On the first page of West Side Story’s script, the Jets are described as “an anthology of what it means to be American.” What does it mean to be American today? And what does it mean to dance like one? These are what the Guthrie Theater in Minneapolis is exploring this June, through its inventive new revival of West Side Story (June 16-Aug. 26).
When Guthrie artistic director Joseph Haj, who is directing West Side Story, read that first page, he realized that the Jets were meant to be a plural group, not a homogeneous one. In directing this show, he wanted to examine the play in a fresh way that could resonate with immigrants of today.
“I really wanted to make a production where we could believe the difficulty of these young people’s lives a bit more than we’re typically given to when we see this musical,” says Haj. What he was aiming for, he adds, is “a more dangerous production.” To do that, he brought on choreographer Maija García to create new dances. Typically, creative teams who license West Side Story have the option to pay an additional fee for the rights to the original Jerome Robbins choreography, and most choose to do so. But the Guthrie’s production team chose to craft their own physical language (though all of García’s choreography was approved by the Robbins estate).
“It’s really the choreography where we thought, this is where we can shorten the distance between then and now, and this is where we can create a movement world that is rawer, harder in some places, tougher than what the Robbins choreography was,” Haj says.
García says she wanted to be involved with West Side Story because the story, about a Puerto Rican girl and a white boy from opposing gangs in New York City who fall in love, “cracks open the inner lives of young people in America.” She sees parallels between the troubled, marginalized youths of West Side Story and the today’s teens.
“I think it’s really important right now as we see the young people of America standing up and being the ones to speak out against the epidemic of gun violence and say ‘enough,’” she says. “We really are seeing a generation of young people who feel underestimated and exploited by a society that is putting economics first.”
And it goes without saying that young people today don’t move, or dance, like they did in the ’50s.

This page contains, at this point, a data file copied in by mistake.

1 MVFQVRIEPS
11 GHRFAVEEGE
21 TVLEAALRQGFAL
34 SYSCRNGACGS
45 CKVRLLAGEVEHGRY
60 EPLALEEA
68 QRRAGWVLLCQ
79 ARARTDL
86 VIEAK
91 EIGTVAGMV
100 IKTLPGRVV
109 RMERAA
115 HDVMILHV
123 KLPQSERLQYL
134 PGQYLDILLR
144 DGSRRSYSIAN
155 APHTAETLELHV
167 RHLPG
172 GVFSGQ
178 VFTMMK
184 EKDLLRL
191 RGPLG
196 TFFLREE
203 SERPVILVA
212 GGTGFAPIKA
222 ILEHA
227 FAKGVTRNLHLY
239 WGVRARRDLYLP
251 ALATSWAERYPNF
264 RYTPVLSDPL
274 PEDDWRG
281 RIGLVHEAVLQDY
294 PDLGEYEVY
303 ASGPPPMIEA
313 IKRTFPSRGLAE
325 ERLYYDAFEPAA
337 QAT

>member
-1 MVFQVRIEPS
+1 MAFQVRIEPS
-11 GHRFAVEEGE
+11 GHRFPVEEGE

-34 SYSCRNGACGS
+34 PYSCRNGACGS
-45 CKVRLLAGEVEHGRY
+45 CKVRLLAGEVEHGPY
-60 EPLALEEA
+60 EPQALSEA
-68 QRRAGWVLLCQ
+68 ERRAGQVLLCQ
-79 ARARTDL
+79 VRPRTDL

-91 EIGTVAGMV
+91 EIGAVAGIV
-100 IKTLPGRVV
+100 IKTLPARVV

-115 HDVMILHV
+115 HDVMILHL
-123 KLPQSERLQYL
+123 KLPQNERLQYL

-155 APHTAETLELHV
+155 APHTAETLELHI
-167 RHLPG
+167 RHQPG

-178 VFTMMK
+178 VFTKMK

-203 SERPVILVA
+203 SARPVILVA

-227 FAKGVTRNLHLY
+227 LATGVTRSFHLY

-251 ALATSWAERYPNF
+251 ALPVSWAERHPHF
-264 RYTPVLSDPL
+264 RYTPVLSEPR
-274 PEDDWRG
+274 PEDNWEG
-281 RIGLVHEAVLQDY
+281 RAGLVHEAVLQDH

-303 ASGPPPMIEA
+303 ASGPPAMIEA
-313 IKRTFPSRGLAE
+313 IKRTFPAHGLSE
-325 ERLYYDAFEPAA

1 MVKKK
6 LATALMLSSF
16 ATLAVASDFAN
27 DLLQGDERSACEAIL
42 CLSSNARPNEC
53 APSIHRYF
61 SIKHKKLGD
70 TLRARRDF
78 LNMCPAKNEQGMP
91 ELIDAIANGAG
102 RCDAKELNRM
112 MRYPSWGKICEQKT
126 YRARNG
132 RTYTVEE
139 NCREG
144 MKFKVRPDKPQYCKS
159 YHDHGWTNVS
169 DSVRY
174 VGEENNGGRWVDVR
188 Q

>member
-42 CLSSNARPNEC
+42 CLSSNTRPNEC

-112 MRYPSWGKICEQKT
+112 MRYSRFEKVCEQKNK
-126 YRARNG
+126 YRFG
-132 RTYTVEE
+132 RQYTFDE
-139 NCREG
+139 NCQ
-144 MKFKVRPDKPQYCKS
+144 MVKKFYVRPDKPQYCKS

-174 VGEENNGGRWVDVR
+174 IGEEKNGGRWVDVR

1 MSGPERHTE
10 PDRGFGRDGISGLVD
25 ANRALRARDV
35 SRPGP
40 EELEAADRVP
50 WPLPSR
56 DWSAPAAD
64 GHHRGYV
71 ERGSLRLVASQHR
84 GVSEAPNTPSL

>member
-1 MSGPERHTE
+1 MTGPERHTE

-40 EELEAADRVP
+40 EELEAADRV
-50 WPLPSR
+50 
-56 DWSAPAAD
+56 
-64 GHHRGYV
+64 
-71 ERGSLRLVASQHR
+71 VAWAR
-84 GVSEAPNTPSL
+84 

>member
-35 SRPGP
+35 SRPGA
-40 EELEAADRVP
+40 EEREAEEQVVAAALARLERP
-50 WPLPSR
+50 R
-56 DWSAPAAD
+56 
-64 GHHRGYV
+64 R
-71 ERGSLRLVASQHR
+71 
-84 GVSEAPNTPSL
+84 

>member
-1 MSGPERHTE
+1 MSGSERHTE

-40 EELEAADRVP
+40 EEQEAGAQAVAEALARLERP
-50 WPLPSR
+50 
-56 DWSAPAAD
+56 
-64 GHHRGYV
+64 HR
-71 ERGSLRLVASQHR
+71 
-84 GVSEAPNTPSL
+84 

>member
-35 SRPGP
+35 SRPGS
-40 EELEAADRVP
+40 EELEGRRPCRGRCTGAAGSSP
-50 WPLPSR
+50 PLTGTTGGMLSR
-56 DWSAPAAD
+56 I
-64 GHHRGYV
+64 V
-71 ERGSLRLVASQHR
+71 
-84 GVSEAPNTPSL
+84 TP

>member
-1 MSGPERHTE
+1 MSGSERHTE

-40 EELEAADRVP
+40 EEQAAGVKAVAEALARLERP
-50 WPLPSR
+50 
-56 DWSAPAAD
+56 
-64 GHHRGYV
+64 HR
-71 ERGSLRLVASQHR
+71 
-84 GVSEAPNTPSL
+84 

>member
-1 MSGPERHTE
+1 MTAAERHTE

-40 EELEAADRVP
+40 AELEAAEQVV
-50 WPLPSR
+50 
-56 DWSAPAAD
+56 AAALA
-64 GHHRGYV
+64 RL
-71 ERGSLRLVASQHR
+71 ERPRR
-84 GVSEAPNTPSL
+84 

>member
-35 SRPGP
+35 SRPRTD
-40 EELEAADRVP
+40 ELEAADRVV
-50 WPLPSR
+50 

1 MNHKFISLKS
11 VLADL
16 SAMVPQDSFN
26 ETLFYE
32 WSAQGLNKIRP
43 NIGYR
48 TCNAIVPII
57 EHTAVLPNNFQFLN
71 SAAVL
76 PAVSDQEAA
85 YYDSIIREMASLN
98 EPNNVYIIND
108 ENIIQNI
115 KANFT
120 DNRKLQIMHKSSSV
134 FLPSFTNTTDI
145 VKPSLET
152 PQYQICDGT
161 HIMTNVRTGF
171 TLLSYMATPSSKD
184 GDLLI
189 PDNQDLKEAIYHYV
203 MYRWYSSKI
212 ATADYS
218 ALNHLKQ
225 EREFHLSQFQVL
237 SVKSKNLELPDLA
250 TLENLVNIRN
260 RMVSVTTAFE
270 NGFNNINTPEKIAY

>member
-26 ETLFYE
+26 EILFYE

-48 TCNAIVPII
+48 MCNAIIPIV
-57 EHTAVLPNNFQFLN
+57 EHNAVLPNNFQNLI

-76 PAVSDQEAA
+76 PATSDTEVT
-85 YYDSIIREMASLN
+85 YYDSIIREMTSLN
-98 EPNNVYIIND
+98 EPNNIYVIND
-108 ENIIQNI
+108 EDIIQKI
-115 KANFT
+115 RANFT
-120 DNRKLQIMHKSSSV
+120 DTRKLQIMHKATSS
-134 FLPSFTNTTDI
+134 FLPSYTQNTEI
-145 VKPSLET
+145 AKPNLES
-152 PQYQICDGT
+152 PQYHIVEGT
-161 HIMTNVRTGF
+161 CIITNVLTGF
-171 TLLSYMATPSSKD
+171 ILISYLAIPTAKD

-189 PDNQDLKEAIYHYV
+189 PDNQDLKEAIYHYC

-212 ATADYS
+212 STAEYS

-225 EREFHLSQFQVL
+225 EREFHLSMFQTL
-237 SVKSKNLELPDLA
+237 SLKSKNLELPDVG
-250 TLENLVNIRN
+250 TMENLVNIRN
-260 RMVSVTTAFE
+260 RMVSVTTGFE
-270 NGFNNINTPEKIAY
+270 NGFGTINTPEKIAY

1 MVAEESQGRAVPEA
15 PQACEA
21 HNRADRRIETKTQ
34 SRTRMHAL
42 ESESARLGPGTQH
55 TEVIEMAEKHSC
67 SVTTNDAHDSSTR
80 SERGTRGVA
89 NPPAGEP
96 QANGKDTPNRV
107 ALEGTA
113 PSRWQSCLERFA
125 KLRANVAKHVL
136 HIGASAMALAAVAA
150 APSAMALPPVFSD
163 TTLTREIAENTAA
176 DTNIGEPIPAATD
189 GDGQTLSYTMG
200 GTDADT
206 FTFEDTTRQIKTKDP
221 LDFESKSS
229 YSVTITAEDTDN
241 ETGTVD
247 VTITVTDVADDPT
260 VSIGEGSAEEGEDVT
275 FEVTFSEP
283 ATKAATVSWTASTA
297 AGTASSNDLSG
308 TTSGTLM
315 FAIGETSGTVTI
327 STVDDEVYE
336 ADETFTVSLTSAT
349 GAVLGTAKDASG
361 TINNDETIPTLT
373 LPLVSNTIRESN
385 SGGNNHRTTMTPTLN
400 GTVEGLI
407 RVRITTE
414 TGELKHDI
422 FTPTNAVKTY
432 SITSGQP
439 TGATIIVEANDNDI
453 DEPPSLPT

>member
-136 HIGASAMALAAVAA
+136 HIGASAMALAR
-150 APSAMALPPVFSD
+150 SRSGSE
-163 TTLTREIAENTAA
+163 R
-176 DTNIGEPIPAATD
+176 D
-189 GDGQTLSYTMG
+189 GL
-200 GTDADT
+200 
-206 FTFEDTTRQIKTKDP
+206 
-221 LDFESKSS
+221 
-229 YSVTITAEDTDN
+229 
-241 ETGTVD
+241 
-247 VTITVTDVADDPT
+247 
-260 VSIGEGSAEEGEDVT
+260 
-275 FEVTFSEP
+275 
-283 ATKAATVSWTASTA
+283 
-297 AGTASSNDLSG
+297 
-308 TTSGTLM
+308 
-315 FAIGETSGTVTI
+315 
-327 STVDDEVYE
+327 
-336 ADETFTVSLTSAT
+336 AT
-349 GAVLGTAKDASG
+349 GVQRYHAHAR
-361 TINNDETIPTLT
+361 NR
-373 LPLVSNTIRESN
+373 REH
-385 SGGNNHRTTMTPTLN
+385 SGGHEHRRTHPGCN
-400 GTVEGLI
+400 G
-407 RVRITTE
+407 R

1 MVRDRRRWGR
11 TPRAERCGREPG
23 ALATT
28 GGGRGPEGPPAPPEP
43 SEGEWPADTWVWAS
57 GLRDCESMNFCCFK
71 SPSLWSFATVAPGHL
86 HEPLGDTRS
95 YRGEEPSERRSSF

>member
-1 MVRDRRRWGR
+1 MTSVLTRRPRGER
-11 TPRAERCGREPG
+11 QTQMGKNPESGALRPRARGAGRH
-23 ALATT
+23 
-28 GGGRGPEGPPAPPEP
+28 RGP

“Jerome Robbins did beautiful work, it’s gorgeous and vibrant, but it expresses the young people of the 1950s and the energy of that time,” García says.
With her choreography, she is striving “to really capture the essence of the core issues of the play today. I think it’s an awesome opportunity to ask ourselves who we are and what really divides us, what really distinguishes ‘self’ from ‘other.’ I think that it’s in the struggle to find the difference that we find the commonality.”
In creating new choreography for West Side Story, García takes inspiration from her background in Afro-Cuban movement and American jazz, as well as from her father and grandparents, who immigrated from Cuba to the U.S. just a decade later than the wave of Puerto Ricans depicted in West Side Story. García says that she often felt like an outsider growing up, but drew strength from her connection to her heritage.
“As a mixed Cuban American woman growing up in Michigan, I was always the only Latina, and always identified as ‘other,’ and I pretty early on really connected to my Cuban roots and to my Cuban ancestry,” she says.
She says her choreography for West Side Story is based on the idea that everything comes from the inside to the outside of the body. Afro-Cuban dances naturally lead from the pelvis, and the undulations of the lower spine are signature movements of the style.
“I think the strength of the center, the strength of movement as it is initiated from the spine, and movement that initiates from the tail and in the hips is coming out as a reflection of the strong sense of identity that the Sharks have—the strong connection to their family, their ancestry, who they are,” García says. “[They’re] protecting themselves as the newer immigrants.”
In contrast, the choreography for the Jets reflects the fractured and broken families they come from.
“In our dramaturgical world, they seem to not know who they are and are trying to find a way to belong in the world until they find family with each other, in the gang,” García says.
García gives “The Dance at the Gym” as an example of the differences in physicality between the Jets and Sharks. “The Sharks enter with a completely grounded sensibility, with just a stunning show of unity and fluidity in their movements, and then right after that the Jets come back and their movement is more electric and explosive and kind of frenetic,” García explains.